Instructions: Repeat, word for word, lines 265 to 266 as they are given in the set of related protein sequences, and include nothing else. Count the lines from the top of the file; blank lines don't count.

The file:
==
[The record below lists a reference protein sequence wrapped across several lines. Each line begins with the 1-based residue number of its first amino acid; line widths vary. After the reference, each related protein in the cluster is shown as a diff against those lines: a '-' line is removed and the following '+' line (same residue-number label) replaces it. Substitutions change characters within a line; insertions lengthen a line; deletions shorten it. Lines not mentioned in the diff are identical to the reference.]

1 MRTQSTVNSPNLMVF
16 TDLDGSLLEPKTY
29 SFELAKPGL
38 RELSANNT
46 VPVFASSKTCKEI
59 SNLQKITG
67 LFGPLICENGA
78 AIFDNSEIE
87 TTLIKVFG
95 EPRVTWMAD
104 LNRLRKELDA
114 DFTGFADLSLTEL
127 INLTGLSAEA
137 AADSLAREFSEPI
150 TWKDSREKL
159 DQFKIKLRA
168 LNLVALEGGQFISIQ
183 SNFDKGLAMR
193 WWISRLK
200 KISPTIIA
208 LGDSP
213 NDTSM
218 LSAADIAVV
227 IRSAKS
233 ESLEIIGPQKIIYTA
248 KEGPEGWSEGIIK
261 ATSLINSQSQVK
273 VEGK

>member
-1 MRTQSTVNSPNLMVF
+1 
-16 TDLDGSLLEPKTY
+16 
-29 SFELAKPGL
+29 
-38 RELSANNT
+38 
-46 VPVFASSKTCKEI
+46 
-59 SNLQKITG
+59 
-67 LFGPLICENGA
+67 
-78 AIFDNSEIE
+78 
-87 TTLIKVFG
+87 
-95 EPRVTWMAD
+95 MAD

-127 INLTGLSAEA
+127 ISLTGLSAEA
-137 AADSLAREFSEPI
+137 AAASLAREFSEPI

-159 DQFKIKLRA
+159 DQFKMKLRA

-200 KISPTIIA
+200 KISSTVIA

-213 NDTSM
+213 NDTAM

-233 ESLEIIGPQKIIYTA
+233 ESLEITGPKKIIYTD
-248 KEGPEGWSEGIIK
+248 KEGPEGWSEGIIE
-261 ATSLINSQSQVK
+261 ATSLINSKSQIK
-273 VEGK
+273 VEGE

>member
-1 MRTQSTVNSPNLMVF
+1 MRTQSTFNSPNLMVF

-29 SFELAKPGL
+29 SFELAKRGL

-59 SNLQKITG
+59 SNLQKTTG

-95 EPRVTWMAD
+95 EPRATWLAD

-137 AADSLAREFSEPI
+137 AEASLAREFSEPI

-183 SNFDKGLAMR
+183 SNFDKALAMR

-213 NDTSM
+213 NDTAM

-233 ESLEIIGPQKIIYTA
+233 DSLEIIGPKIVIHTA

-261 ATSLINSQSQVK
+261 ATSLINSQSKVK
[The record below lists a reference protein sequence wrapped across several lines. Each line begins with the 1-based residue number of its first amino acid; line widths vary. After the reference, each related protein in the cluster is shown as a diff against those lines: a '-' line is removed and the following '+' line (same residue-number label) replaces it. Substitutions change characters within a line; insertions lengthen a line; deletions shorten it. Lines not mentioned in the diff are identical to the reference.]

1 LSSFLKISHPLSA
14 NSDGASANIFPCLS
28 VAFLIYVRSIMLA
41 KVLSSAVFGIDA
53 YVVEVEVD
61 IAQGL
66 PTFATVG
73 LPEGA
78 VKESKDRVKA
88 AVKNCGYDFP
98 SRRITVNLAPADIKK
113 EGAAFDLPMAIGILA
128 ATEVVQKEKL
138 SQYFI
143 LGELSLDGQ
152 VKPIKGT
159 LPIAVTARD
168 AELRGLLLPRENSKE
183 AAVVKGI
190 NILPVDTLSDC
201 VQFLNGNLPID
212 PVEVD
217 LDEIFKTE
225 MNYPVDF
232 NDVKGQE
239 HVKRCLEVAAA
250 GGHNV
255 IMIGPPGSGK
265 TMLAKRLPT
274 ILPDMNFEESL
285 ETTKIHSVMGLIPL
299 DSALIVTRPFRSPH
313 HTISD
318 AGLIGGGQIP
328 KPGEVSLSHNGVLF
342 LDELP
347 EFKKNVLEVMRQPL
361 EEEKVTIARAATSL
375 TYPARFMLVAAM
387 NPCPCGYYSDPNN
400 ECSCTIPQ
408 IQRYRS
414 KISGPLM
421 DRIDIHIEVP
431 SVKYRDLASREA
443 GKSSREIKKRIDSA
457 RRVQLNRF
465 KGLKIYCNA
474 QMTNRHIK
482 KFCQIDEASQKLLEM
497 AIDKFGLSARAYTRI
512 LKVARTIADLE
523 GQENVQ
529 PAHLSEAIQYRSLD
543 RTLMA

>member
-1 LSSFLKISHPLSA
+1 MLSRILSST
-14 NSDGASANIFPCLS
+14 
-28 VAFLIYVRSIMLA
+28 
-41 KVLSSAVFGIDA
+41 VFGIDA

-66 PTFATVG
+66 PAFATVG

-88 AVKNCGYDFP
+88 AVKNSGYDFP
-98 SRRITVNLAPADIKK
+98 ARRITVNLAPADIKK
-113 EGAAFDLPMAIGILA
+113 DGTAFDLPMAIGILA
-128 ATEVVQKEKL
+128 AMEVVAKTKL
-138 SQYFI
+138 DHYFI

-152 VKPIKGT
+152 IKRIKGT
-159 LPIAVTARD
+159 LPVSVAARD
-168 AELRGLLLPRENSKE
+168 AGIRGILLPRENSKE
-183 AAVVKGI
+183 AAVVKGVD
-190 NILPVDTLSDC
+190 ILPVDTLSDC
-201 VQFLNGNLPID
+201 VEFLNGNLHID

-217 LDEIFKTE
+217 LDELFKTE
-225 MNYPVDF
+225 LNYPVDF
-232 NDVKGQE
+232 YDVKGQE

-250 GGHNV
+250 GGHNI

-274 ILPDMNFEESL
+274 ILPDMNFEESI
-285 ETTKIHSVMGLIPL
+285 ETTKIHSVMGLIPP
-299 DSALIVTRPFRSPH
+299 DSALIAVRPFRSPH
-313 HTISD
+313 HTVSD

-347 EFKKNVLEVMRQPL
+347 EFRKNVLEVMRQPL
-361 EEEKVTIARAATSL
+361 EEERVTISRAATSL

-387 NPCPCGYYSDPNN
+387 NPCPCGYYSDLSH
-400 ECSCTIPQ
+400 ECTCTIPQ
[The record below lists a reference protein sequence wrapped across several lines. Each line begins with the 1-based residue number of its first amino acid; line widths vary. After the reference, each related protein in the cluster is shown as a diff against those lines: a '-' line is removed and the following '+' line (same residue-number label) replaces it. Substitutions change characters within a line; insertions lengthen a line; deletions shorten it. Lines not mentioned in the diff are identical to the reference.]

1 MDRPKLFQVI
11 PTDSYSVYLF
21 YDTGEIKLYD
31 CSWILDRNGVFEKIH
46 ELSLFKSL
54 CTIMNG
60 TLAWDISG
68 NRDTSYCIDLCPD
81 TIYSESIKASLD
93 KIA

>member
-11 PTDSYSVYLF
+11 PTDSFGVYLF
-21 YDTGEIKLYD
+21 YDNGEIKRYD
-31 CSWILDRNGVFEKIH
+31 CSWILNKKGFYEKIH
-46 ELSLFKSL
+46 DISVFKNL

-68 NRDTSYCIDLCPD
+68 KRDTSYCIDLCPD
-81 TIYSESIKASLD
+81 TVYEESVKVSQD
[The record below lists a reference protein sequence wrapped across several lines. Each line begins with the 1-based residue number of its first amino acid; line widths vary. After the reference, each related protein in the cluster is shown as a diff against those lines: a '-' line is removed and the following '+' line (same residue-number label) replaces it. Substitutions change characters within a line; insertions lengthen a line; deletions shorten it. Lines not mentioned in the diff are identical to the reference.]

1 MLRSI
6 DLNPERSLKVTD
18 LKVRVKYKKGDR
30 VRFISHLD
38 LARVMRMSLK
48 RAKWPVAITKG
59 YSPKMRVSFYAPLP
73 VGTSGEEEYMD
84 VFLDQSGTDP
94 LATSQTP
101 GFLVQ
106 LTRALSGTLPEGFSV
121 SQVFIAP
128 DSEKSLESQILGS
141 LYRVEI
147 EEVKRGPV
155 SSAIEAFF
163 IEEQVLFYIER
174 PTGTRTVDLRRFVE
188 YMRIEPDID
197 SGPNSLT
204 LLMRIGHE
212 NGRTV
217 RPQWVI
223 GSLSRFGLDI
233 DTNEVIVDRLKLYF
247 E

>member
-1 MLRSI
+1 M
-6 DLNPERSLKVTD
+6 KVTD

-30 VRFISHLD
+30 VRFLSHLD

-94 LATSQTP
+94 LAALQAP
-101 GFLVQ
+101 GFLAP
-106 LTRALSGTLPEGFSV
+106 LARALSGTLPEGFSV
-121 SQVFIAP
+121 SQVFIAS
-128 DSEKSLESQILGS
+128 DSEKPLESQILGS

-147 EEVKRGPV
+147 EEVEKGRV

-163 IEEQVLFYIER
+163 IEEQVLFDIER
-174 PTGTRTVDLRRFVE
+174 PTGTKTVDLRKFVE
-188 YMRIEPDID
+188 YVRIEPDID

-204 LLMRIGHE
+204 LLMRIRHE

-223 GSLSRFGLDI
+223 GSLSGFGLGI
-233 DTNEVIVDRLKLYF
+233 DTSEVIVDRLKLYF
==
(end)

+106 LARALSGTLPEGFSV
-121 SQVFIAP